Taiwan Oolong Study Tour 2011 – Day 2 (part 2)

Black Tea Production

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After sampling Ruby 18 at the TRES branch (in my previous post) we had the chance to hand-roll our own black tea using leaves from the Ruby 18 cultivar! Assisted by the beautiful Angela, we hand-rolled for about 45 minutes. Occasionally we broke up the rolled ball to cool the leaves down as heat can build up which speeds up the oxidation process and we don’t want that to happen too rapidly. Usually, the leaves are rolled for 1.5 hours but we had a tight schedule, of course. The rolled leaves rested for further oxidation in a controlled environment before drying and other pre-packaging steps.

The final product was a Brandy Oolong, named for its colour and to distinguish it from a black tea (or red tea). Brandy Oolong’s differ from Black tea in that they aren’t quite fully oxidized, but rather, 85% – 90% oxidized. This is quite a classy and new category of Taiwanese Oolongs. As each of our hand-rolled tea leaves remained separate from everyone else’s, we all received our own personal canisters of the Brandy Oolong that we made; they arrived a few days later – what a treat!

In Taiwan, the organic farming movement isn’t nearly as big as it is in the West. Conventional farming stills dominates agriculture where pesticides, fertilizers, and other harmful farming practices are implemented for various reasons. Some tea gardens have been left to the weeds or wiped out to re-plant the betel nut palm trees (above left). Due to their shallow root system and fast rate of growth the betel nut palm, in large numbers, poses the problem of erosion, not to mention chewing on their nuts is an unhealthy habit. Some farmers, like the gentleman (above right), have taken ruined areas of land (bottom left) and turned them into flourishing tea gardens (bottom right). Not only is he promoting the organic movement, but he’s clearing out old abdondoned betel nut plantations in the process.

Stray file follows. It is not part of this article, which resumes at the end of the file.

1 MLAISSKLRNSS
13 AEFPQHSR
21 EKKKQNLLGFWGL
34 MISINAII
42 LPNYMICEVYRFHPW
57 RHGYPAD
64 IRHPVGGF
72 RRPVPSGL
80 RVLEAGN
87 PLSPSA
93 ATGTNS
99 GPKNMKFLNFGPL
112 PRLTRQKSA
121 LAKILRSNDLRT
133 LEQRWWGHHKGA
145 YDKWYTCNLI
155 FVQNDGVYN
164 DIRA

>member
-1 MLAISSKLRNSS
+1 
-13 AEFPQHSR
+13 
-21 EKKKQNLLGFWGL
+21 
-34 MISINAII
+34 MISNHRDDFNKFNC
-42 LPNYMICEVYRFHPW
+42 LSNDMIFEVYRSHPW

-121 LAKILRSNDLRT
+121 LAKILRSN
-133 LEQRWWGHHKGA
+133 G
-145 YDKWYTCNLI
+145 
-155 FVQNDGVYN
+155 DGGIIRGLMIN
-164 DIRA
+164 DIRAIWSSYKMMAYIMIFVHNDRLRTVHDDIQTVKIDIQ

After all was said and done, we finally made our way up AliShan range. This required 36 complete switch-backs!! They are actually labelled as you round each narrow corner. The switch-backs only took us part of the way to our final destination, however. It took about three hours to clime a height of 1100 meters (3300 ft) where we took rest for the night in a quaint little tea town.

Some of us actually drank tea well into the night with the local farmer and manufacturer. He served us gong fu style. The following day, he would teach us how to make high mountain jade oolong – from start to finish. Check out the next post for all the details!


>> Taiwan Oolong Study Tour 2011 (Day 3) – the journey of tea leaf >>



One response to this post.

  1. Posted by DAD on October 27, 2011 at 1:49 PM

    I am happy Tea is legal…I want to grow some here in my house


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